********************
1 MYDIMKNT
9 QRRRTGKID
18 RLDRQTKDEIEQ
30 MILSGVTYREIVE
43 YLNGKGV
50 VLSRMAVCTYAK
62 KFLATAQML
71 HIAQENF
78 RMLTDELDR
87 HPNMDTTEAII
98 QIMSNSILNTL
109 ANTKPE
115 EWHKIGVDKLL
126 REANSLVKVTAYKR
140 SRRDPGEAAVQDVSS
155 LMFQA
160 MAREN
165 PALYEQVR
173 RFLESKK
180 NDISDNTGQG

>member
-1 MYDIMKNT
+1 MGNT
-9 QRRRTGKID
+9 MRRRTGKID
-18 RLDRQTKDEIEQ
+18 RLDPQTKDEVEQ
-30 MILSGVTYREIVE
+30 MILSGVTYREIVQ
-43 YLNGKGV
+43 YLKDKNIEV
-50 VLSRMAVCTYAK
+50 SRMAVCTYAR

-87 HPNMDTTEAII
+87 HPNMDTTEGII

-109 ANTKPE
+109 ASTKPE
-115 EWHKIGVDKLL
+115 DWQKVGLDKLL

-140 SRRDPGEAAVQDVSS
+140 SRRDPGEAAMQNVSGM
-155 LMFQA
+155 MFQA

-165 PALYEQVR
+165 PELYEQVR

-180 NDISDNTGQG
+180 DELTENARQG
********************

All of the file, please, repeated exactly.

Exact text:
1 MYDIMKNT
9 QRRRTGKID
18 RLDRQTKDEIEQ
30 MILSGVTYREIVE
43 YLNGKGV
50 VLSRMAVCTYAK
62 KFLATAQML
71 HIAQENF
78 RMLTDELDR
87 HPNMDTTEAII
98 QIMSNSILNTL
109 ANTKPE
115 EWHKIGVDKLL
126 REANSLVKVTAYKR
140 SRRDPGEAAVQDVSS
155 LMFQA
160 MAREN
165 PALYEQVR
173 RFLESKK
180 NDISDNTGQG

>member
-1 MYDIMKNT
+1 MGNT
-9 QRRRTGKID
+9 MRRRTGKID
-18 RLDRQTKDEIEQ
+18 RLDPQTKDEVEQ
-30 MILSGVTYREIVE
+30 MILSGVTYREIVQ
-43 YLNGKGV
+43 YLKDKNIEV
-50 VLSRMAVCTYAK
+50 SRMAVCTYAR

-87 HPNMDTTEAII
+87 HPNMDTTEGII

-109 ANTKPE
+109 ASTKPE
-115 EWHKIGVDKLL
+115 DWQKVGLDKLL

-140 SRRDPGEAAVQDVSS
+140 SRRDPGEAAMQNVSGM
-155 LMFQA
+155 MFQA

-165 PALYEQVR
+165 PELYEQVR

-180 NDISDNTGQG
+180 DELTENARQG